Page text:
|Issue No 86||02 March 2001|
Meat Workers Dropped from the Queue for Q Fever Vaccine
By Mary Yaager
The Meat Workers Union is outraged after discovering hundreds of their members are at risk of contracting a highly infectious disease.
Charlie Donzow, Secretary of the Meat Employees Union said "the vaccine for Q Fever has been dropped from the list of scheduled vaccines and I believe that this will have a devastating effect on the current immunisation programme which is in place for abattoir workers."
According to Professor Boughton, an expert in infectious diseases, each year there are 500 to 1,000 cases of Q fever reported nationally. While a majority of patients recover, others may experience serious complications and can go on to develop sub-acute endocarditis, which has resulted in the recent death of a 55 year old meat worker. Other complications are chronic fatigue syndrome, orchitis, and hepatitis. Pregnant women are at particular risk because of the possibility of the disease being passed on to the newborn child.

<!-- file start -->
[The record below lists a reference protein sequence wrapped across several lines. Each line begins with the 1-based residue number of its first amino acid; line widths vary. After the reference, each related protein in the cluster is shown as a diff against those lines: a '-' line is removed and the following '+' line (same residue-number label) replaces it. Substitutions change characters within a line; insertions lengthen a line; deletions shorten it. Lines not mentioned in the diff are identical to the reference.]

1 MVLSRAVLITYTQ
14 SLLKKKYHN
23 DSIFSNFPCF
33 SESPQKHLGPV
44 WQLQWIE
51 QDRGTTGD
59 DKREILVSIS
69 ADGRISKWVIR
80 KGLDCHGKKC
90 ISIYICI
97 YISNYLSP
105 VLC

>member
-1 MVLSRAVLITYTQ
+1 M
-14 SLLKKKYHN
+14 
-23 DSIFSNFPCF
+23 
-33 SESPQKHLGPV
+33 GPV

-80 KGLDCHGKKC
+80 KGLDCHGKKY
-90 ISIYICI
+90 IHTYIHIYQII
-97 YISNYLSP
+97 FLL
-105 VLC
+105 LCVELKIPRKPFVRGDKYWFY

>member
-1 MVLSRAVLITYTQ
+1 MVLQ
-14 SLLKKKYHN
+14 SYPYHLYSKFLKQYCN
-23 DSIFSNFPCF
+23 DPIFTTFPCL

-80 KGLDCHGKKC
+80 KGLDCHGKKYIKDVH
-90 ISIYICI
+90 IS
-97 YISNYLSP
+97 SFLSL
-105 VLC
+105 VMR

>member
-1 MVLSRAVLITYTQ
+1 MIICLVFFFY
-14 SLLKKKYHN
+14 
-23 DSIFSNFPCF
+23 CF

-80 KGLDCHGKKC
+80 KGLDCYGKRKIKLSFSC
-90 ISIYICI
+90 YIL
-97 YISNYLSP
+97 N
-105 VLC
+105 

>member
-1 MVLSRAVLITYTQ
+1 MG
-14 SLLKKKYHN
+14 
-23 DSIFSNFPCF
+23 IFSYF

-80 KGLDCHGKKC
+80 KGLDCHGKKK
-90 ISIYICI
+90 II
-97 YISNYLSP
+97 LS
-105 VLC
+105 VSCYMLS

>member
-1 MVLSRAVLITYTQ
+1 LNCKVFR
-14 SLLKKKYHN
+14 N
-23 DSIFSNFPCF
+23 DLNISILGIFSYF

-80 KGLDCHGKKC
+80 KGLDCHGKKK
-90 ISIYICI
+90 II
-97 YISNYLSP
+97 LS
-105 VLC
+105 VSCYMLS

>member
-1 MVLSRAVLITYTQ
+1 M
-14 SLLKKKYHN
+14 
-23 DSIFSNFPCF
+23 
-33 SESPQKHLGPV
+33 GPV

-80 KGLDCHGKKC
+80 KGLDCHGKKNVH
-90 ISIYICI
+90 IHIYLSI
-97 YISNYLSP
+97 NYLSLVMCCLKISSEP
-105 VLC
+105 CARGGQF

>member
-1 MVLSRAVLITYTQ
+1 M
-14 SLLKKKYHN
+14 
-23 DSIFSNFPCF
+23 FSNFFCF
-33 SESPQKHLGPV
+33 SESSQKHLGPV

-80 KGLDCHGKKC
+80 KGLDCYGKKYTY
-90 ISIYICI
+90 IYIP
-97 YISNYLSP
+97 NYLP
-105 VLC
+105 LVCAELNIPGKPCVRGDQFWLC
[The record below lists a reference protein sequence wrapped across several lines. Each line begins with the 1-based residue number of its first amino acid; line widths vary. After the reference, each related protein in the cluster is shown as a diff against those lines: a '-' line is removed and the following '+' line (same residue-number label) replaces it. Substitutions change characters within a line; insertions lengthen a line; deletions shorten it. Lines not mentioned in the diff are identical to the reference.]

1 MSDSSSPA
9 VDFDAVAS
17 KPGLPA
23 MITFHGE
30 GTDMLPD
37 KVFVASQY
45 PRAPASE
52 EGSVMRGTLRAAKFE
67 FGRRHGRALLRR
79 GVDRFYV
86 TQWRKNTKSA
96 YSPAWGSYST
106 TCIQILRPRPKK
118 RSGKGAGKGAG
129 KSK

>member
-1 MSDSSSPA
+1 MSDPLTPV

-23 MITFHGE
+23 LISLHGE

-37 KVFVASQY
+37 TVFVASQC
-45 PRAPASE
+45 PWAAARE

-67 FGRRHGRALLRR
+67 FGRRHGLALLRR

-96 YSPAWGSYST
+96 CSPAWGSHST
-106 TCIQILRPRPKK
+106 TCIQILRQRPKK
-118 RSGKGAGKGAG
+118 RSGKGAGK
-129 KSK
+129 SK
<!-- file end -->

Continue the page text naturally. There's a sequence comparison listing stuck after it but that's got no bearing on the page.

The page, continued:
Q Fever is a highly infectious zoonotic disease, which is passed from animals to humans. It is caused by a bacterium found in small bush animals. Cattle, sheep and goats are also infected from time to time
Professor Boughton said workers in abattoirs, or even those visiting, are in a particularly high-risk category of contracting Q fever because the bacteria is released into the air when an animal is slaughtered. It is very resilient and easily inhaled. This is why individuals need to be immunised prior to entering an abattoir.
Michael Costa of the Labor Council is seeking urgent talks with the Minister for Health, the Hon. Craig Knowles, to review the decision and have Q Fever reinstated to the list of scheduled vaccines.
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Last Modified: 15 Nov 2005